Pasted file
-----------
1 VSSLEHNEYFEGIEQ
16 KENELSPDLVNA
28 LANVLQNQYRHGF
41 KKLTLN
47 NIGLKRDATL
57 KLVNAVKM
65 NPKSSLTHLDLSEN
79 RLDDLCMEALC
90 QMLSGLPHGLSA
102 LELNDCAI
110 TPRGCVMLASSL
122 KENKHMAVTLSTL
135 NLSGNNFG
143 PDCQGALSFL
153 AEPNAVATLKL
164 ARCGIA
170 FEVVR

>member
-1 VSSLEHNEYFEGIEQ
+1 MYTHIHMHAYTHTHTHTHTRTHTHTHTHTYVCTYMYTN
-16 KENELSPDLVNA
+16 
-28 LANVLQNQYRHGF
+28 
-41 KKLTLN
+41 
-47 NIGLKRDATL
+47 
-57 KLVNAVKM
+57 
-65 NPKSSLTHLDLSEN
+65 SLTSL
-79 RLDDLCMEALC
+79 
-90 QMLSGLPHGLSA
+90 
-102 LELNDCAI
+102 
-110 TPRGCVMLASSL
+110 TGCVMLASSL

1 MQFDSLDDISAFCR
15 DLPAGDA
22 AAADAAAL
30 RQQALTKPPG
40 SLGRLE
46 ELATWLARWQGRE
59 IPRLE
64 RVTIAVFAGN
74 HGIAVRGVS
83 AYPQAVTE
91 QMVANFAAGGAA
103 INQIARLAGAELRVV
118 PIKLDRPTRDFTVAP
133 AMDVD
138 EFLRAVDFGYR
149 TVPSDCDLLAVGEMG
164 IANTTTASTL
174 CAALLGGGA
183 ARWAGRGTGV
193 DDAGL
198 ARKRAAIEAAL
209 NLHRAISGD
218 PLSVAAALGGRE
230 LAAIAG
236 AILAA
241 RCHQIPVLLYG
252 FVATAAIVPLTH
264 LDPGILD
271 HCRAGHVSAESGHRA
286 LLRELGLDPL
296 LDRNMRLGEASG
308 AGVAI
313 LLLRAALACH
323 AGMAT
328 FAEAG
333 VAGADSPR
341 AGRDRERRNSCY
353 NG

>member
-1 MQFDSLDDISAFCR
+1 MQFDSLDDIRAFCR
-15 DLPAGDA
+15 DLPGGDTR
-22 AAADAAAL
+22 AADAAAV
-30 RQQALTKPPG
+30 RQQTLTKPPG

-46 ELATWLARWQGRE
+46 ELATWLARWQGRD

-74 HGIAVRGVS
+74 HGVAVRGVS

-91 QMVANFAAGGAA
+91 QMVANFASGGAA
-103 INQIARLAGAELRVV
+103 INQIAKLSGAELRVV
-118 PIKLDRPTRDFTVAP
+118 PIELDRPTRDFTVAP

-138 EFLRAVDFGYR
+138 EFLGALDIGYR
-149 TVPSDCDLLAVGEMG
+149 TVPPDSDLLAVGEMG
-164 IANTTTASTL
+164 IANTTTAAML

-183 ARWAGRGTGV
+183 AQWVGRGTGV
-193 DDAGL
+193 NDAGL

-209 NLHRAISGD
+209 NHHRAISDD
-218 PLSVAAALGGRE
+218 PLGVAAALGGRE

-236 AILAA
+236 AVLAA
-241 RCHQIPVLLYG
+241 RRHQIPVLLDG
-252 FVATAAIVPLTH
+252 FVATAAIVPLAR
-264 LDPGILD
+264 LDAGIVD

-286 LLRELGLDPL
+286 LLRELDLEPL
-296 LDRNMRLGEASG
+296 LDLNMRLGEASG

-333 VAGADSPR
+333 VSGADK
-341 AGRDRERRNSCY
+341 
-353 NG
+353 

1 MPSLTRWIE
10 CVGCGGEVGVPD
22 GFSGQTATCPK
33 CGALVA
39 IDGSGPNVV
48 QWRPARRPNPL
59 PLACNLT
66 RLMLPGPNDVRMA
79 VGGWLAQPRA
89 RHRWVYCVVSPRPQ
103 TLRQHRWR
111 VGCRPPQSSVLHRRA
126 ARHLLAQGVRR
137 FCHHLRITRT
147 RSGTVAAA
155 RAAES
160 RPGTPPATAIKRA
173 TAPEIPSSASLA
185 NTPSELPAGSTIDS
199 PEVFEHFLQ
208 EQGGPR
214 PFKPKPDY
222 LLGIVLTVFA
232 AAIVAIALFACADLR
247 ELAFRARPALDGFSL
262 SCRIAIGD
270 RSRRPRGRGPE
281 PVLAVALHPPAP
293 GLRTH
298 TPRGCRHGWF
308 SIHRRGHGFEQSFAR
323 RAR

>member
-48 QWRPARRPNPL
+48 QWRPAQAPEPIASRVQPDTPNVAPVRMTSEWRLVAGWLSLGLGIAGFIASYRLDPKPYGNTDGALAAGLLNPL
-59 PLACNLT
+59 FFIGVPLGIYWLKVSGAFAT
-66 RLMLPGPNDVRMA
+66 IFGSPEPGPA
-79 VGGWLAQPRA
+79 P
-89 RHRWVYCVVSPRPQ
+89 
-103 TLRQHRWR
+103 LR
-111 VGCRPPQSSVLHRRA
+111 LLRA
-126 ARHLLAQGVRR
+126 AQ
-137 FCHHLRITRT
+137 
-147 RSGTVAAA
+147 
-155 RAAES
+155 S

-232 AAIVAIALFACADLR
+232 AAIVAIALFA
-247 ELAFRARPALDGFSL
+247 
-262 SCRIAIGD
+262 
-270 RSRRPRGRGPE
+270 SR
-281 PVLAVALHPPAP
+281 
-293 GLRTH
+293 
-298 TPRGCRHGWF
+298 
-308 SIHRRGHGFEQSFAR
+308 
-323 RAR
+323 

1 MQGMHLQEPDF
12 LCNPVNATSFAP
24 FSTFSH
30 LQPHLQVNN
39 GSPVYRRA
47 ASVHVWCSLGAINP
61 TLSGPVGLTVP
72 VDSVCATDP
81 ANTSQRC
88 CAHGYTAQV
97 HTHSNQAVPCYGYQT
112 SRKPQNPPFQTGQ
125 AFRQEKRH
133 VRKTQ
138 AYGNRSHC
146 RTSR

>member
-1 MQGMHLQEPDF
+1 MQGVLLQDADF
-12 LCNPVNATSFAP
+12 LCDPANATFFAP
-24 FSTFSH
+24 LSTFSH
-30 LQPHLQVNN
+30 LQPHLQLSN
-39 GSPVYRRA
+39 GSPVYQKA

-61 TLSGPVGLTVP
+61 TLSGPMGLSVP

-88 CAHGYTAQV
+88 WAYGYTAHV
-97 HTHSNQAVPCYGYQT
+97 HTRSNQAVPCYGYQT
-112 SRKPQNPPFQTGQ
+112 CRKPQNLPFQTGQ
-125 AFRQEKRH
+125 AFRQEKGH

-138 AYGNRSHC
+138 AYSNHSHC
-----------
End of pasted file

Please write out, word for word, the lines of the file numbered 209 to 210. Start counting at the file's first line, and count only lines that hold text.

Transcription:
61 TLSGPVGLTVP
72 VDSVCATDP